Croatia Marks Eight Years in NATO

By 4 April 2017

In April 2009, Croatia became a full member of NATO.

Croatian Parliament held a ceremony today to mark the eighth anniversary of the Croatian membership in the North Atlantic Treaty Organization (NATO). Eight years ago, on 25 March 2009, Croatian Parliament confirmed the instrument of accession to full membership in NATO, after all member states had ratified the accession protocol, reports Večernji List on April 4, 2017.

Head of the Delegation to the NATO Parliamentary Assembly Miroslav Tuđman said that on 1 April 2009 the current President of Croatia, and then Ambassador to the United States, Kolinda Grabar-Kitarović submitted to the State Department the document of the Croatian Parliament, which made Croatia a full member of NATO.

Croatia has participated for years in various NATO missions. “Unfortunately, in its economic and technological development, Croatia still must make more serious efforts to be more effective, because it should not be satisfied just with being among 30 percent of the most developed countries in the world. This in turn requires continuous investment in systems of national defence and security on the one hand, and participation in joint military missions, operations and exercises on the other hand. Croatia has been participating in NATO missions and operations from Afghanistan to Kosovo for many years, ever before becoming a member,” said Tuđman.

“The world has seen a shift from conventional wars to information wars. Soft power has become stronger than hard power. Today we are witnessing that military operations are used to support information operations. The fact is that, as countries become technologically more advanced and economically more developed, they also become more vulnerable,” said Tuđman who expects that the NATO Parliamentary Assembly will play an increasing role in finding a political agreement on various scenarios and strategies for the use of military resources, NATO's missions and operations. He added that in the coming months Croatia would adopt its new national security strategy and adopt a law on homeland security.

Chief of General Staff Mirko Šundov said that Croatia's membership in NATO further strengthened its security, and it is ready to share its experiences from the accession process with friendly countries from Southeast Europe and facilitate their path towards Euro-Atlantic integration. “The ability for national defence remains the priority in the further development of our armed forces. They will be developed as modern, well-equipped and trained forces, interoperable with those of allies and partners, capable of deterring potential threats to the security and survival of the homeland, and, if deterrence fails, to defend the homeland. They also must be prepared to support the defence of allies, to contribute to peace and security at the international level, and to assist civilian institutions,” said Šundov.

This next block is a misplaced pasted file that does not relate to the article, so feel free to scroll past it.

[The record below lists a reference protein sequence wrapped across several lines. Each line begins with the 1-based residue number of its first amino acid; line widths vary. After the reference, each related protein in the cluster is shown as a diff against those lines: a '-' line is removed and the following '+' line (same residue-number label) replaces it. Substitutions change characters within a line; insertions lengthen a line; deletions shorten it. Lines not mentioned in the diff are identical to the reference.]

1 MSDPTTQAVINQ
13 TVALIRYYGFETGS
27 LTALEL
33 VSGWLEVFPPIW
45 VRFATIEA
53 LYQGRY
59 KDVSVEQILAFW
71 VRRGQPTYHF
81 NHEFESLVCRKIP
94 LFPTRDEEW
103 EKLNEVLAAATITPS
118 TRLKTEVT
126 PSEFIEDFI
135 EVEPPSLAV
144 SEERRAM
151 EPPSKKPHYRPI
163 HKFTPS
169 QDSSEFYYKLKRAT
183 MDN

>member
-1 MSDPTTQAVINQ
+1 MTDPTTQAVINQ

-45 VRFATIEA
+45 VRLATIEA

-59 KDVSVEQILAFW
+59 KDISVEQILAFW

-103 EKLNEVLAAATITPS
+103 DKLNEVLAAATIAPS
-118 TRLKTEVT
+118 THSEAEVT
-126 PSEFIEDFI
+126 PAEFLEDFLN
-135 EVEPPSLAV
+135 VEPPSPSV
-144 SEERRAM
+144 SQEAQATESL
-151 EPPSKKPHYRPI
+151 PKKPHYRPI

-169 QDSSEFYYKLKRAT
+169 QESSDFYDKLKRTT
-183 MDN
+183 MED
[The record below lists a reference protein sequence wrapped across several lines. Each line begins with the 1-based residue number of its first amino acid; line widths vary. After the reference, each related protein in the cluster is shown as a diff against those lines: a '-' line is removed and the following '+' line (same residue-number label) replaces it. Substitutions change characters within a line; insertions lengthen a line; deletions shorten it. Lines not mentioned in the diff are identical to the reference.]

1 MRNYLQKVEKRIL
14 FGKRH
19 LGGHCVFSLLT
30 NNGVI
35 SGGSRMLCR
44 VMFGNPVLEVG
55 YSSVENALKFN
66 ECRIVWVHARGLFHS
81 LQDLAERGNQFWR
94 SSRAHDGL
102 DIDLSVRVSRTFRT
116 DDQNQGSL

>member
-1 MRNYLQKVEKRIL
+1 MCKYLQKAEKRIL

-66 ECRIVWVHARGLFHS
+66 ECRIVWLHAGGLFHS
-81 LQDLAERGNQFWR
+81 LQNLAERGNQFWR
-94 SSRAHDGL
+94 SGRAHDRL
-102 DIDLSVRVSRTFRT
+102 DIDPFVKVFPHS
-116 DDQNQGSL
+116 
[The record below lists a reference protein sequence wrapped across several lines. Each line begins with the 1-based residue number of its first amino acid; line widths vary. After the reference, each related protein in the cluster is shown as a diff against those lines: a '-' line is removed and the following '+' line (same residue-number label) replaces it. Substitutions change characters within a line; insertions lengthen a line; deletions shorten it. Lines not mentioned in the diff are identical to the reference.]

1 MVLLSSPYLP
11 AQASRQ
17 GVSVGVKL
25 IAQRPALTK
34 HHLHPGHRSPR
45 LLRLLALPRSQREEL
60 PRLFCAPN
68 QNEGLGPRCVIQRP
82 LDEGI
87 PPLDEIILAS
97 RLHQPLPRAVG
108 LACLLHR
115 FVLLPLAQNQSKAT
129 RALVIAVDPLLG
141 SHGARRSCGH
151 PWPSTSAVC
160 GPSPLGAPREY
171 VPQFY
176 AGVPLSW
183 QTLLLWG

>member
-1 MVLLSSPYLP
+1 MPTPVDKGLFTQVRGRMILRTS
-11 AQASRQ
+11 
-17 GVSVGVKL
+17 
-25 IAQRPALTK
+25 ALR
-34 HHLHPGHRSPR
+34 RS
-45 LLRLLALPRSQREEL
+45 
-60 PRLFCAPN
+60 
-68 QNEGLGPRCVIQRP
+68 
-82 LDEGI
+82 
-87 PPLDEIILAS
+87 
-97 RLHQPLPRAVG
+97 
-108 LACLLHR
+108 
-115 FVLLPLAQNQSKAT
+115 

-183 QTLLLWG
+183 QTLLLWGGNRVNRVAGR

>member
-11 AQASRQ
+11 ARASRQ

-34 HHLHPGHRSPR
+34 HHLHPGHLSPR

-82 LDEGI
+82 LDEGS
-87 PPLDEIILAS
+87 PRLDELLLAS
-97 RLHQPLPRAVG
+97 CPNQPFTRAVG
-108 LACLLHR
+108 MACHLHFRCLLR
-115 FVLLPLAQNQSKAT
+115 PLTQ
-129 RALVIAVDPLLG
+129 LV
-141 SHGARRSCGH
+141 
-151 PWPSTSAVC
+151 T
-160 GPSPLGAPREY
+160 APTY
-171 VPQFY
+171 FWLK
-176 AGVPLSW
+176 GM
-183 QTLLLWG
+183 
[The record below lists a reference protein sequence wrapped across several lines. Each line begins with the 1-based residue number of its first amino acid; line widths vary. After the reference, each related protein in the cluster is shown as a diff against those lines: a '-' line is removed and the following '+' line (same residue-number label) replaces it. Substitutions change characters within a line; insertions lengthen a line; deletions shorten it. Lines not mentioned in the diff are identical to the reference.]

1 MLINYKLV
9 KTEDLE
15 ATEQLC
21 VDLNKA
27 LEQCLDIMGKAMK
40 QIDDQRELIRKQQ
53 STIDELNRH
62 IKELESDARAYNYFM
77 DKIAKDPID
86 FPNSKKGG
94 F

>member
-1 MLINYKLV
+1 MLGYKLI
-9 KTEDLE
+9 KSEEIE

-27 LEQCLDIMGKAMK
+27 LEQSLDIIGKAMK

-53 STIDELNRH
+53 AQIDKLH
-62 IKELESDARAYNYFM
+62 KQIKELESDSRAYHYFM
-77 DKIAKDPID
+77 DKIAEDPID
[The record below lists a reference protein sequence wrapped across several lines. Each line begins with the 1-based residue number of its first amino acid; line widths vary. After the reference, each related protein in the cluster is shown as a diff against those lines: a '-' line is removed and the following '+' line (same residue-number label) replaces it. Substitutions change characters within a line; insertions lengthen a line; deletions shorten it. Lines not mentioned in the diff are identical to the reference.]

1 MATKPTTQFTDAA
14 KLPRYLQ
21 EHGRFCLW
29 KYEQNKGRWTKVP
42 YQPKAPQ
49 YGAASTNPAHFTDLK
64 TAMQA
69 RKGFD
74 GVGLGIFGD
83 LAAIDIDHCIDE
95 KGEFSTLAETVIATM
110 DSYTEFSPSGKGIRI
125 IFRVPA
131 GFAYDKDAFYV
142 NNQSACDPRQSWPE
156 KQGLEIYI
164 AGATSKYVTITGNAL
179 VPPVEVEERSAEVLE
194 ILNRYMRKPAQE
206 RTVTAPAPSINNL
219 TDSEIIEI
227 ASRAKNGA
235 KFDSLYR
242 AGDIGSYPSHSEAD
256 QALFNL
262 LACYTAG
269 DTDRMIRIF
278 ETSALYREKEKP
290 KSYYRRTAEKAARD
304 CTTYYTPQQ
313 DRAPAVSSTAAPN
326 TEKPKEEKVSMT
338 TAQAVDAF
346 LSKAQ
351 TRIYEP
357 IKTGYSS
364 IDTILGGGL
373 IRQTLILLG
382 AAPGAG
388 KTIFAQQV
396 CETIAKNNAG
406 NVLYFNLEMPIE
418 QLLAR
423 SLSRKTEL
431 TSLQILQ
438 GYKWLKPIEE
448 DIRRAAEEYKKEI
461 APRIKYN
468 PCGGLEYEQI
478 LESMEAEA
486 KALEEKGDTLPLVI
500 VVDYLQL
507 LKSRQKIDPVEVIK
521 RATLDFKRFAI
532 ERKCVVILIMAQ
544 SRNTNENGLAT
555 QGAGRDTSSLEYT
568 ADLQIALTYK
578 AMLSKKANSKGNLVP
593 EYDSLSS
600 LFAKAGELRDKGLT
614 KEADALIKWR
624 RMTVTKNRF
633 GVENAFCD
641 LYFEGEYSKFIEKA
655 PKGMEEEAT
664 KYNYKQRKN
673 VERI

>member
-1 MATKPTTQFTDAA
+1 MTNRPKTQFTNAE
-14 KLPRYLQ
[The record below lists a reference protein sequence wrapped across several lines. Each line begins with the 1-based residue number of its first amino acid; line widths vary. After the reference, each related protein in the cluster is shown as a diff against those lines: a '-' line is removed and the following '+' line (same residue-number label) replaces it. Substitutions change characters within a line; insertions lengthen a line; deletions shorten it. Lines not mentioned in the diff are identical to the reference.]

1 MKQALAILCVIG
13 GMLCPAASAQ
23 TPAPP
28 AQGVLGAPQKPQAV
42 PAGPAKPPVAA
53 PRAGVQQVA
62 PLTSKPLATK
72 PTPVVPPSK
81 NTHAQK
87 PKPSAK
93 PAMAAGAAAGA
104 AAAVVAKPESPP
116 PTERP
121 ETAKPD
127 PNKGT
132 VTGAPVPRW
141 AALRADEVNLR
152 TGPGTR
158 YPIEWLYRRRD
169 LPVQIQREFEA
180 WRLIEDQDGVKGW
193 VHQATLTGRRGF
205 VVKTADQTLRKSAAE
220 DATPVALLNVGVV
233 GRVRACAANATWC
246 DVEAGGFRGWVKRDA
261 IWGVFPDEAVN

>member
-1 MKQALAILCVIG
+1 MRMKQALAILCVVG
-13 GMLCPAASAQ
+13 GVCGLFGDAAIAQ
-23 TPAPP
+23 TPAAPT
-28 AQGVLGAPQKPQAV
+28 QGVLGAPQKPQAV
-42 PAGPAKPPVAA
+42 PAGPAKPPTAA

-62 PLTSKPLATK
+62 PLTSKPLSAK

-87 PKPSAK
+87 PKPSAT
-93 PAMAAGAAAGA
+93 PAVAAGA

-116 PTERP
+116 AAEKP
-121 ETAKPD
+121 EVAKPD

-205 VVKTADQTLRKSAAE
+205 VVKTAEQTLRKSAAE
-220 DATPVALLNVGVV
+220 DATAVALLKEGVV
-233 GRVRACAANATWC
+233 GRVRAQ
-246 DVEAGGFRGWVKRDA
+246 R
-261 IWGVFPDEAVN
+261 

Deputy Prime Minister and Defence Minister Damir Krstičević said that NATO today is, more than ever, the guarantor of security and freedom, and Croatia will continue to invest in weapons and in military personnel. “After a long time, in 2017 we have managed to increase the defence budget by 9 percent. I expect and I will advocate for a further increase of the defence budget in the future. Croatia as a NATO member contributes to its own national security and the security of its allies and strengthens its own position in the international community,” said Krstičević.

Speaker of Parliament Božo Petrov said that events since the accession to NATO demonstrated that Croatia strongly advocated for the NATO expansion to all those countries which see their future within the guidelines set out in the framework of the NATO open doors policy. “The benefit is mutual. Expanding the security zone strengthens NATO, while new members come under the protection of the NATO ‘umbrella’,” said Petrov.